Astronauts stage third spacewalk in 15 days

A high definition video camera installed outside the space station Friday captures a crystal clear view of astronaut Joe Acaba working at one end of the lab's robot arm.

NASA

Last Updated Oct 20, 2017 3:13 PM EDT

Staging NASA's third spacewalk in 15 days, two astronauts floated outside the International Space Station Friday and installed a new high definition camera, replaced a degraded camera on a recently attached robot arm grapple fixture, finished lubricating the mechanism and carried out a variety of other "get-ahead" tasks.

The only items the crew missed were two low priority get aheads, the attachment of a handling fixture on a spare radiator assembly to make it easier to move later and bolt adjustments on another piece of backup gear.

But all of their primary tasks were accomplished, including replacement of a fuse in a payload carrier used by an appendage of the robot arm and work to rig several spare components for quick access if they are ever needed.

Floating in the Quest airlock, station commander Randy Bresnik and Joe Acaba switched their spacesuits to battery power at 7:47 a.m. EDT to officially kick off the year's tenth spacewalk, the third in the past two weeks.

The spacewalk originally was planned for Wednesday, but it was delayed two days after engineers discovered a camera-light assembly on the robot arm grapple fixture that was installed during an Oct. 5 spacewalk was not focusing properly. The camera provides the bird's eye view needed for the arm to capture visiting cargo ships and other components.

Acaba, anchored to the end of the robot arm, first installed a new high definition camera on the lower right side of the station's long power truss.

While Acaba was setting up the arm for the camera installation, Bresnik replaced the fuse in the robot arm payoad carrier and then brought out a replacement safety tether after loose stitching was seen on one of the redundant tethers securing Acaba to the station.

With the tether replaced, Bresnik removed insulation from a spare electrical distribution box known as a main bus switching unit, or MBSU, and tied back insulation on another component known as a direct current switching unit, or DCSU.

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A spectacular view of the space station as astronaut Randy Bresnik, left, and Joe Acaba return to the Quest airlock to wrap up a successful six-hour 49-minute spacewalk.

NASA

Getting the insulation out of the way will enable the robot arm to grapple either unit down the road if failures occur and the spares are needed as replacements.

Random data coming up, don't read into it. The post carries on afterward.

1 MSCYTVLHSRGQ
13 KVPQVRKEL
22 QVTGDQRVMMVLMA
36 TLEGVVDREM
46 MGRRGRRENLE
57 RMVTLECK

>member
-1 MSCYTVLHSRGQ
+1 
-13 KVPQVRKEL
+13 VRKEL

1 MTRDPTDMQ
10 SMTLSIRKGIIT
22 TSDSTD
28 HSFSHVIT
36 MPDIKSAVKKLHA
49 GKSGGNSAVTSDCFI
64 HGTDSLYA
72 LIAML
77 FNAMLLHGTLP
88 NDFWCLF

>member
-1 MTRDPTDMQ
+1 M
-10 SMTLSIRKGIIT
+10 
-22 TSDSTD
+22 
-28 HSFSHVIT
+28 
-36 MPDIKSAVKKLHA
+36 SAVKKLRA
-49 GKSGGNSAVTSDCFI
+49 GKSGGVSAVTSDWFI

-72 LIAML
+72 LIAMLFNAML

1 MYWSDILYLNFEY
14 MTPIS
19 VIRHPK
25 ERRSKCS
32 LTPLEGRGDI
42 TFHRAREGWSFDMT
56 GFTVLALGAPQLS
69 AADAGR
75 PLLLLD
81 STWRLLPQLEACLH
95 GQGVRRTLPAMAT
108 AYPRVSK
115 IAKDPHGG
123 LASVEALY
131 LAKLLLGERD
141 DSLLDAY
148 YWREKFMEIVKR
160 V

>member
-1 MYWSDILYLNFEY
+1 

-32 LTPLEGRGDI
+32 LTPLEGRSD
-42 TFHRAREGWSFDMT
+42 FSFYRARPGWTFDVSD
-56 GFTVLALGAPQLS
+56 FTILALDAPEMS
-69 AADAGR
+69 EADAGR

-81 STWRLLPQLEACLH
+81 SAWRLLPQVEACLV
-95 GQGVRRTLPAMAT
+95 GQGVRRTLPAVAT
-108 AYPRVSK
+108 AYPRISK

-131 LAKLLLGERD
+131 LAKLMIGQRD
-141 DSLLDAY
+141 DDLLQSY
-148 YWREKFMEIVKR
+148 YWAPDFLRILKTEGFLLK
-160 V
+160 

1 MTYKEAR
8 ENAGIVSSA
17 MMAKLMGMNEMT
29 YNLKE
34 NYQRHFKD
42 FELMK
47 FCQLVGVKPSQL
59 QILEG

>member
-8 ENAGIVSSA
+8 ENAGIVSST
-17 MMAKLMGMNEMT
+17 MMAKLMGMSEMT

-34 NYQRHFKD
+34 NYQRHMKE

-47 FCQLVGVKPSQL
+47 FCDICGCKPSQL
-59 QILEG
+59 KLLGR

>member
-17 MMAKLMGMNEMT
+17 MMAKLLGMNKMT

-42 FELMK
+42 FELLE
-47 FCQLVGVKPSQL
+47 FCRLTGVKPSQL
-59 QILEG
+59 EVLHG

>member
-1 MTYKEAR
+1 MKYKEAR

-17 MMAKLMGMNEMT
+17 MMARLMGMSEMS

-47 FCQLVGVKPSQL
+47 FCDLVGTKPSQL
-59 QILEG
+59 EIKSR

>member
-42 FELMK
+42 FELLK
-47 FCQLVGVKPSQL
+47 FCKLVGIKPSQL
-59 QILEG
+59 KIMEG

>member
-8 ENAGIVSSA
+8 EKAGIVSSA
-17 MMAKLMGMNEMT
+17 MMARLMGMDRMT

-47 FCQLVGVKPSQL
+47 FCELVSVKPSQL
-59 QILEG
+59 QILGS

After installing the new HD camera, Acaba got off the arm, anchored himself to a foot restraint on the truss and removed the camera assembly on the robot arm grapple fixture, known as a latching end effector, or LEE.

After removing the degraded camera, Acaba installed a replacement that he carried outside earlier. Engineers powered up the arm and the camera worked as expected.

Acabs then used a grease gun to lubricate the grapple mechanism, work that was started during the Oct. 5 spacewalk. Toward the end of the work, flight controllers noticed a handle on Acaba's emergency jetpack had popped open.

The nitrogen-powered jetpacks worn by all NASA spacewalkers are designed to allow an astronaut to "fly" back to station if he or she somehow got disconnected from safety tethers. Acaba was firmly tethered throughout, and he was told to complete the lubrication work before heading back to the airlock.

Repressurization began at 2:36 p.m., closing out a six-hour 49-minute spacewalk.

This was the 205th EVA devoted to station assembly and maintenance since construction began in 1998, the fifth overall for Bresnik and the third for Acaba. One hundred and 24 astronauts and cosmonauts representing 10 nations have now logged 1,278 hours and 25 minutes of station EVA time, or 53.3 days.

  • William Harwood

    Bill Harwood has been covering the U.S. space program full-time since 1984, first as Cape Canaveral bureau chief for United Press International and now as a consultant for CBS News. He covered 129 space shuttle missions, every interplanetary flight since Voyager 2's flyby of Neptune and scores of commercial and military launches. Based at the Kennedy Space Center in Florida, Harwood is a devoted amateur astronomer and co-author of "Comm Check: The Final Flight of Shuttle Columbia."